Truck is a bounty hunter who gets a job to track down a guy named Gator. When he and his partner find him, a chase ensues and Gator is killed. This makes Gator's woman, Dorinda, very angry ...
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Tommy Gibbs is a tough kid, raised in the ghetto, who aspires to be a kingpin criminal. As a young boy, his leg is broken by a bad cop on the take, during a payoff gone bad. Nursing his ... See full summary »
Friday Foster, an ex-model magazine photographer, goes to Los Angeles International airport to photograph the arrival of Blake Tarr, the richest black man in America. Three men attempt to ... See full summary »
Gravedigger Jones and Coffin Ed Johnson are two black cops with a reputation for breaking the odd head. Both are annoyed at the success of the Reverend Deke O'Mailey who is selling trips ... See full summary »
Raymond St. Jacques,
Goldie returns from five years at the state pen and winds up king of the pimping game. Trouble comes in the form of two corrupt white cops and a crime lord who wants him to return to the ... See full summary »
When two troublemaking female prisoners (one a revolutionary, the other a former harem-girl) can't seem to get along, they are chained together and extradited for safekeeping. The women, ... See full summary »
Truck is a bounty hunter who gets a job to track down a guy named Gator. When he and his partner find him, a chase ensues and Gator is killed. This makes Gator's woman, Dorinda, very angry and she puts a hit on Truck. The man who agrees to kill Truck is named Blue. The question is whether Truck can survive with Blue and his gang on his trail. Written by
Josh Pasnak <firstname.lastname@example.org>
The orange convertible seen during the pimpmobile procession is a Dodge Super Charger concept car (using a 1968 Charger as the base vehicle-- it is seen with a nose cone similar to the 1970 Charger Daytona). See more »
When the camera is attached to Yaphet Kotto as he staggers around near the end of the movie the harness/rods attached to his shoulders are visible just at the base of the screen. See more »
[Truck and Annie return from the hospital to see Truck's apartment ransacked by Harvard Blue's "insurance company" mob. Seconds later, they both see Annie's cat, Frances, hung to death]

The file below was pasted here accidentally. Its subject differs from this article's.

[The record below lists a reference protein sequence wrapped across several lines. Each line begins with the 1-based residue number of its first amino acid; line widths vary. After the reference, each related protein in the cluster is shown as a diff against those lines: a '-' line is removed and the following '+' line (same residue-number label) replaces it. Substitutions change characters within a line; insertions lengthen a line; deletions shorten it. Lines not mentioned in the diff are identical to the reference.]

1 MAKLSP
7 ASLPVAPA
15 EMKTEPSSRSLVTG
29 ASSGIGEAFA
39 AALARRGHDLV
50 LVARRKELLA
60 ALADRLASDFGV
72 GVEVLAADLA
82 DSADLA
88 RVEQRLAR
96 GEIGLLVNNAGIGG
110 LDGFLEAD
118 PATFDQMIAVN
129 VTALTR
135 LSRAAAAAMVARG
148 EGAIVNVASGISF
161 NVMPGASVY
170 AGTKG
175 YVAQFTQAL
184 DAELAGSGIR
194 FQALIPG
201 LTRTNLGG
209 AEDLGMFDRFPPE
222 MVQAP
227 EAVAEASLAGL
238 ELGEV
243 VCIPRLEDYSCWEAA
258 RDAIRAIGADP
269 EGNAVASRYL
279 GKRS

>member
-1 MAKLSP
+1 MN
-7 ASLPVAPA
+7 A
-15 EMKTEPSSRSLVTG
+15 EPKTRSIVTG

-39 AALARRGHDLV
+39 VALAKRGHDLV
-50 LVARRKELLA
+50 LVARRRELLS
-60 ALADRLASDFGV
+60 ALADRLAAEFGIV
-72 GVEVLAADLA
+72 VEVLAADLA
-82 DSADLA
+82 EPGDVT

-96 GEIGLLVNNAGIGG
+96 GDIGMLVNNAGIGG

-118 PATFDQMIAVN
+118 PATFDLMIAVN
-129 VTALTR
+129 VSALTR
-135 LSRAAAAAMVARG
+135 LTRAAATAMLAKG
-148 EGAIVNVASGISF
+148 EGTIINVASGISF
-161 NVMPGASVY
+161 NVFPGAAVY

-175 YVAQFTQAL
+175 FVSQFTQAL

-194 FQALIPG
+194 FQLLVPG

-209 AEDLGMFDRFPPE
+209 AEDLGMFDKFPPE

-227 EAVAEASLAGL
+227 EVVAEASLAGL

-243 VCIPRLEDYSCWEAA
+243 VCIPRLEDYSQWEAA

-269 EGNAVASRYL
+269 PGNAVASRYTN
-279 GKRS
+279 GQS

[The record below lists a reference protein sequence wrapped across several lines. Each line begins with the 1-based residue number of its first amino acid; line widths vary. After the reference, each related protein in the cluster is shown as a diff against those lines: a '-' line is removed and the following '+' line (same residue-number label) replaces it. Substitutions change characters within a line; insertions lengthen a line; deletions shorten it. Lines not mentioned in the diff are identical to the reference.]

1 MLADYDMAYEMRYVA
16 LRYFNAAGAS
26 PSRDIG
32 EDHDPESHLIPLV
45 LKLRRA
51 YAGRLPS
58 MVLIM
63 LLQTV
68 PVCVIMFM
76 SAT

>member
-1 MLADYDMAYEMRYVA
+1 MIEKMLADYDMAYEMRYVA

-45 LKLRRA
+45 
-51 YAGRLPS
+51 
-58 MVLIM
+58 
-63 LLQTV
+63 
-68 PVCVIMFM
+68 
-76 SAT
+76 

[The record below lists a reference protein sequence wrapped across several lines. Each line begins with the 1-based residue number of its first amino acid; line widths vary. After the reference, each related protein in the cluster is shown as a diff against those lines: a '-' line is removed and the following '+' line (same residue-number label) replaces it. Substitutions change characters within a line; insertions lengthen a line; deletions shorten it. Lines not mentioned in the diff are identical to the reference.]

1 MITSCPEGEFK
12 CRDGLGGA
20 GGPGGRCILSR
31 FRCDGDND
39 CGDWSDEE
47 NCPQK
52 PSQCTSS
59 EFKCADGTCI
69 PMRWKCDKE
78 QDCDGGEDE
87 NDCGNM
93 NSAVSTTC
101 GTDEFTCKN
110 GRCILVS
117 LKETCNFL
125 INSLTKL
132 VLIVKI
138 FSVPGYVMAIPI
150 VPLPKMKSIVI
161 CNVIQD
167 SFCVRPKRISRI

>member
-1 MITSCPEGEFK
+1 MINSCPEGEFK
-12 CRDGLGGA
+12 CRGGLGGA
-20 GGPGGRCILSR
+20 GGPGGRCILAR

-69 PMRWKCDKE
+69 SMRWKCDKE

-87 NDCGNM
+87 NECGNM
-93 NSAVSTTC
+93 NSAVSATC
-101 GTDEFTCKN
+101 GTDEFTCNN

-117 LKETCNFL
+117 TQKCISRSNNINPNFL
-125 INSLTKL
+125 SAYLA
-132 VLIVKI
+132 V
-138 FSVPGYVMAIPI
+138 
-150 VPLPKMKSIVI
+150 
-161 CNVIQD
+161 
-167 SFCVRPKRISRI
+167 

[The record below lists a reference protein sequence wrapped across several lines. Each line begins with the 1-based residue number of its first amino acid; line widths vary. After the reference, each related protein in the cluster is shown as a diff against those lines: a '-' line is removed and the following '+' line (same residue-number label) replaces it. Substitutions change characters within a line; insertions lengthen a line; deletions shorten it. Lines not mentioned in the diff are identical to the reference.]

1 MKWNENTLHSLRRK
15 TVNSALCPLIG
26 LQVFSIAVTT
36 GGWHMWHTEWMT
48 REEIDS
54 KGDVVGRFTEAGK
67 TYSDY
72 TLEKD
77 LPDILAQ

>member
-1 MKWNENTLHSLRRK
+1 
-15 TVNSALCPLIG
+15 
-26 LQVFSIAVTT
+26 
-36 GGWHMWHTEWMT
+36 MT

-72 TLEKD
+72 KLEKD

[screams in horror; sobbing]
Truck, they got Frances! TRUCK, THEY GOT FRANCES!
Come on. Come on, there's nothing you can do for the cat.
Let's go. Let's get outta here.
[Truck grabs Annie and they leave the ransacked apartment]
Oh, God! Oh!
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Bloody good fun, ticking all the blaxploitation boxes
Blaxploitation films are so frequently ridiculed and parodied (much of it with reason) these days, that it's easy to forget that some of them were actually pretty good. Shaft (1971) paved the way for the sub-genre with its strutting bad-ass lead who's a sex-machine to all the chicks, and Isaac Hayes' Oscar-winning score (for what he will forever be best remembered for). Hayes himself steps into the lead role here as ex- American football star and bail bondsman Mac 'Truck' Turner, who according to Yaphet Kotto's bad-guy pimp Blue, is "like a bulldog with eyes up his ass!", and displays some surprisingly charismatic qualities that makes it quite a shame he didn't appear in more.
Greasy lawyer Fogarty (the great Dick Miller) employs bounty-hunters 'Truck' Turner and his partner Jerry (Alan Weeks - with the best grin in cinema) to track down a low-down pusher and pimp named Gator (Paul Harris). After an extended chase scene, Turner and Jerry manage to kill Gator, much to the dismay of Gator's lady Dorinda (Nichelle Nichols - Uhura!). Dorinda rounds up the big pimps and offers her valuable collection of whores in exchange for Turner's head, a deal in which Blue accepts. Wanting to settle down with his girlfriend Annie (Annazette Chase), Turner finds his life turned upside when Blue employs a gang of hired killers.
Beginning almost as a buddy-comedy, the witty script and some genuine chemistry serve up some amusing early scenes, showing off Hayes' natural screen presence. But this turns into pure police procedural blaxploitation as the main plot kicks in, with jive-talk, pimps in some of the most delightfully ludicrous dress I've ever seen, car-chases, slow-motion shoot-outs, cocaine, hookers, and of course a tragically neglected soundtrack from Hayes himself. The action scenes are surprisingly good, and Corman protégé Jonathan Kaplan (director of fellow Grindhouse Project feature Night Call Nurses (1972) - review #443) makes sure he includes as much slow-motion men falling off rooftops and gushing fake blood as possible. Bloody good fun, and probably better than Shaft.
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